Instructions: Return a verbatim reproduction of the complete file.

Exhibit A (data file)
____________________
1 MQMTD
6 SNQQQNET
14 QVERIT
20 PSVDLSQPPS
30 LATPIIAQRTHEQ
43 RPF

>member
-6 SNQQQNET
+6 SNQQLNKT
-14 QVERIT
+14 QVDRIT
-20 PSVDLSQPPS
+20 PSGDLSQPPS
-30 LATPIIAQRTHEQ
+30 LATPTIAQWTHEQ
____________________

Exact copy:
1 MQMTD
6 SNQQQNET
14 QVERIT
20 PSVDLSQPPS
30 LATPIIAQRTHEQ
43 RPF

>member
-6 SNQQQNET
+6 SNQQLNKT
-14 QVERIT
+14 QVDRIT
-20 PSVDLSQPPS
+20 PSGDLSQPPS
-30 LATPIIAQRTHEQ
+30 LATPTIAQWTHEQ